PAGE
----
The Growler’s 2019 Culinary Gift Guide

Photo by Tj Turner

During the holiday season, our culinary horizons broaden a little bit—from entertaining to gift-giving, the kitchen is front and center for these winter-time festivals of feasting. Here are some choice picks plucked from the shelves of some of our favorite retailers in Minneapolis–St. Paul.


Exotic Wood Utensils | The Foundry Home Goods | $4–$10

While Foundry Home Goods boasts some lovely big-ticket items (see their Crane Cast Iron Pot, for example), the store is also awash in lovely little culinary stocking stuffers. Check out the shop’s wide array of stirring spoons, chopsticks, tasting spoons, spice spoons, and paddle spreaders (among others), in a variety of lovely woods ranging from olive to teak to citrus trees. 

Thomasina’s Cashew Brittle | Golden Fig Fine Foods | $8

The texture on this gourmet nut brittle is impeccable—it’s light, crispy and substantial with a real butter richness, minus any stodginess, greasiness, or unpleasantly hard crunchiness. This is brittle taken to the limit.

Dick Taylor Chocolate Bars | Surdyk’s | $8.50 

These California-made chocolate bars are created from raw cacao over the course of a three-week process and are packaged so artfully as to generate pretty much guaranteed ooh’s and ahhh’s when they emerge from a stocking or gift box.

Louis Sherry Chocolates | Golden Fig Fine Foods | box of 2 for $9, 12 for $39, 24 for $70

There’s a ton of history inside each gorgeously decorated tin of chocolate from this longstanding New York chocolatier—for starters, an empty box of Louis Sherry chocolates held F. Scott Fitzgerald’s pencils while he wrote “The Great Gatsby.” Their beauty isn’t merely skin deep—first-rate ingredients and battle-tested recipes help make these some of tastiest filled chocolates around.

Spanish Glassware | The Foundry Home Goods | $10 (wine), $12 (beer), $14 (large beer)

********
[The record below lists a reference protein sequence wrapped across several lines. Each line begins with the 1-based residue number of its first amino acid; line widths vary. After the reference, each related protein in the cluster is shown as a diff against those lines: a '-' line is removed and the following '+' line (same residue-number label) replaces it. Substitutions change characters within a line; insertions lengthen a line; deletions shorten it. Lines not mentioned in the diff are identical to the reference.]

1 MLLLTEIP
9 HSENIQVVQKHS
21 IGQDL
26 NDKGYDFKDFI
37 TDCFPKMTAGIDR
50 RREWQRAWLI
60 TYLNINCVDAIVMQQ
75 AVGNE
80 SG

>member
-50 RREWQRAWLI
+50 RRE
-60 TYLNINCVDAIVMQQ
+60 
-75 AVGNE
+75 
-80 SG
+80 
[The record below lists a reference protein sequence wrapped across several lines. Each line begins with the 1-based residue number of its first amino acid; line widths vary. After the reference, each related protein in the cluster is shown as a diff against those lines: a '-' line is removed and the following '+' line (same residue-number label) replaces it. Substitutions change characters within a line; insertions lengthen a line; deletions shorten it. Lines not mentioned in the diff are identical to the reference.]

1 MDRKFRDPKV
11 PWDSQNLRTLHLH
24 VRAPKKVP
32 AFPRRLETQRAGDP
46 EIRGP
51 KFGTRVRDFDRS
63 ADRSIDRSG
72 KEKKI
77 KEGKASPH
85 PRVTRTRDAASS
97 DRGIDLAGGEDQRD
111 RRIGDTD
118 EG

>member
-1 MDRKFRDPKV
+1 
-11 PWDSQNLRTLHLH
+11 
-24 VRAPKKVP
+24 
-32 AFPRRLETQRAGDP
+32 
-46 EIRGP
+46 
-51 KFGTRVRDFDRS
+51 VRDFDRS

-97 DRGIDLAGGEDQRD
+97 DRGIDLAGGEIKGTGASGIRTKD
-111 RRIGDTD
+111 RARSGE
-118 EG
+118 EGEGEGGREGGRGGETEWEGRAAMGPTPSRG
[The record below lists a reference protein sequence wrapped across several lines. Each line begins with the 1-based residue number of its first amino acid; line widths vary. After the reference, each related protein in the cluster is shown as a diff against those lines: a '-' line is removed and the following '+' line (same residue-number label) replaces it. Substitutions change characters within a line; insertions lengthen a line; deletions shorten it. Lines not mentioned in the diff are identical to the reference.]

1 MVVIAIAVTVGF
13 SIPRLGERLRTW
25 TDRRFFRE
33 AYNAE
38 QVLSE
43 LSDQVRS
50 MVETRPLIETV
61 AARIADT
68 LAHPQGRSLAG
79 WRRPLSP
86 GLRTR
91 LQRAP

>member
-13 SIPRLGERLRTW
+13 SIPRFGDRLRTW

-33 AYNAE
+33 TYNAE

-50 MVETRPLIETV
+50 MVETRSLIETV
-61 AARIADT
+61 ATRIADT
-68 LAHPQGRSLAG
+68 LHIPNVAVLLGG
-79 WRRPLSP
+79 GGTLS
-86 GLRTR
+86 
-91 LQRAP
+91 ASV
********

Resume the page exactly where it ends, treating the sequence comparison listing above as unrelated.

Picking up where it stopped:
Years ago, we bought a set of these streamlined, light-as-a-feather Spanish-made glasses, assuming that their delicate construction would make them temporary visitors to our home. Not at all—these ethereal looking glasses are durable and well-suited to day-to-day use. The novel-looking (think tall petri dish!) 6.5-ounce size is great for a hearty splash of amaro or txakoli; the 13-ounce. and 19-ounce sizes are workhorses that are perfect for everything from cocktails to whole bottles of beer. 

Primitives by Kathy Towels | Kitchen Window | $12

Dial up (or down) the kitchen-related sass as necessary with these striking, occasionally profane dish towels that take this cooking mainstay into an edgy new world of expressiveness. We’re partial to “Shut Up Liver, You’re Fine” and “Cat Hair: Both a Condiment and a Fashion Accessory,” but there’s plenty of attitude to go around.

Cayenne Switchel | Hobby Farmer | 750ml bottle for $12

Switchel (vinegar blended with water and sweeteners such as maple syrup) is one of the country’s oldest drinks, and after a snooze period of 100 years (or more) it’s making a real comeback. It’s a non-alcoholic drink that stands alone in terms of layered flavor, and it also blends beautifully as a cocktail mixer. Hobby Farmer’s Cayenne Switchel is a great starting point for friends or family members who are cutting back (or cutting out) alcoholic beverages, or mixologists who are always looking for the next great mixer—it has a gentle, complex heat but its tart, fruity, acidic character and mellow sweetness are dominant.

Cry Baby Craig’s Hot Sauce | Online Store | $15 for three bottles or $80 for a gallon

One of Minnesota’s best-regarded hot sauces also happens to have one of the best backstories. You can read it all at, but the abridged version is that Cry Baby Craig’s founder Craig Kaiser fought for more than a year to get his no-cook pickling method approved, insisting (plausibly) that it keeps flavors bright and vivid. You can find his sauce at shops around town, or buy direct from the maker at a steal of a price, particularly if you get the “How Can Anybody Possibly Go Through This Much Hot Sauce?” one-gallon size.


Share the Pioneering Spirit of BĒT VODKA this holiday season

Grown in the fields of Northwestern Minnesota, sugar beets are harvested on family farms, delivered to a local cooperative, then distilled to their purest essence. The taste captivates seasoned vodka lovers and newcomers alike: smooth on the front, peppered spice on the back, with a hint of vanilla essence. Bottled in small batches and individually hand-wrapped and tied, the bottle a gift unto itself. It’s made for you. It’s made for sharing — for everyone on your list.

Simply Giftable. Simply Neat. BĒT (pronounced “BEET”).

Halva | House of Halva | $15 for a half-pound

For anyone who has been to the Middle East and fallen in love with its halva, House of Halva at Keg and Case is an unmitigated delight: a Minnesota-based halva maker who is making this crunchy, full-flavored tahini-based candy right. The stand’s many varieties include coffee, pistachio, and chocolate sea salt, and there are numerous dairy-free varieties too.

Flour Sack Towels | Golden Fig Fine Foods | $15

Bold, bright Minnesota themes make these soft cotton dish towels a double threat: easy on your hands and easy on the eyes. As a stocking stuffer or hostess gift for a kitchen-centric friend, they’re an easy win. 

Puppy Love Treat Pan | Nordic Ware Factory Store | $16